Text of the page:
Health care data admittedly are subject to intrinsic and extrinsic problems of accuracy. Therefore, analytical studies based on the secondary use of health care data inherently suffer this particular fragility. The data can be wrong for a large variety of reasons, including human and machine misentry, missing data, and faulty assessments, among others. However, all scientific research suffers from some degree of data unreliability—those who have worked in wet labs understand that not all reported results reflect repeatable experimental perfection. One further advantage of a team approach is that faulty data potentially can be recognized from a variety of viewpoint axes by the various expert types required to do so. For example, there may be technical problems whose recognition requires a data scientist or software engineer, clinical issues requiring a clinician, and other issues best recognized by domain experts.


The MIMIC (Medical Information Mart for Intensive Care) database contains patient-level data for intensive care unit (ICU) admissions at Beth Israel Deaconess Medical Center from 2001 to 2012 (6). Developed and maintained by the Laboratory of Computational Physiology at MIT, the publically accessible database contains anonymized data from more than 60,000 ICU admissions, with data stored across multiple tables and thousands of fields.

In order to give all teams in the datathon simultaneous and continuous access to the MIMIC database, the data were stored in the SAP HANA in-memory relational database management system and hosted on cloud servers. Database instances were deployed dynamically according to the data query demands of participants to allow for more efficient queries.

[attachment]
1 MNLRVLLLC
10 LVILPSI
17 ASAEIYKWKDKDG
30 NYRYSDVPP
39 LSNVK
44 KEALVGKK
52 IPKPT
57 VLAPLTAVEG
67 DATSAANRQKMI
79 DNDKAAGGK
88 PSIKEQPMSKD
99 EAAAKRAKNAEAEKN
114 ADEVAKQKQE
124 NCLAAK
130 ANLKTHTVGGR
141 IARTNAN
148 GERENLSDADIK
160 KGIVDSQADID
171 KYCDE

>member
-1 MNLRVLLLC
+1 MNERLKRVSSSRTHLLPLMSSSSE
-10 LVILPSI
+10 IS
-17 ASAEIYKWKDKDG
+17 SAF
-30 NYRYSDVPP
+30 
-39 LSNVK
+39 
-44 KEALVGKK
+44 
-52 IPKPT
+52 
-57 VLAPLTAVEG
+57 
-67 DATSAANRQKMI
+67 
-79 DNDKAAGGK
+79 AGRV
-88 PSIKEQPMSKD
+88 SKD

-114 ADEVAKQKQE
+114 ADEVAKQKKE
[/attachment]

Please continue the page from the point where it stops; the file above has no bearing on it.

Note that the current MIMIC database serves as a model for the clinical databases of the future, which will grow more complete and, therefore, more useful as electronic health records become nearly universally implemented and an open, shared data philosophy becomes more widespread. Already, discussions are ongoing to build an international consortium that leverages data from ICUs in the United States, the United Kingdom, France, Belgium, Brazil, Japan, Australia, and New Zealand. Other specialties are following suit: in April 2015, the American Heart Association convened a 1.5-day forum to discuss critical issues in the acquisition, analysis, and sharing of data in the field of cardiovascular and stroke science (7).


Our group hosted International Critical Care datathons in September 2014 and September 2015. The 2014 datathon spanned three days and three countries, with teams located in Cambridge, MA; London; and Paris. More than 200 participants across all locations gathered to conduct secondary data analysis using the MIMIC database. The organizing committee made a particular effort to prepare participants in advance of the event. Video lectures and online tutorials were available on the event website to educate participants about the MIMIC database, including guidelines to define clinical questions and tips to extract variables.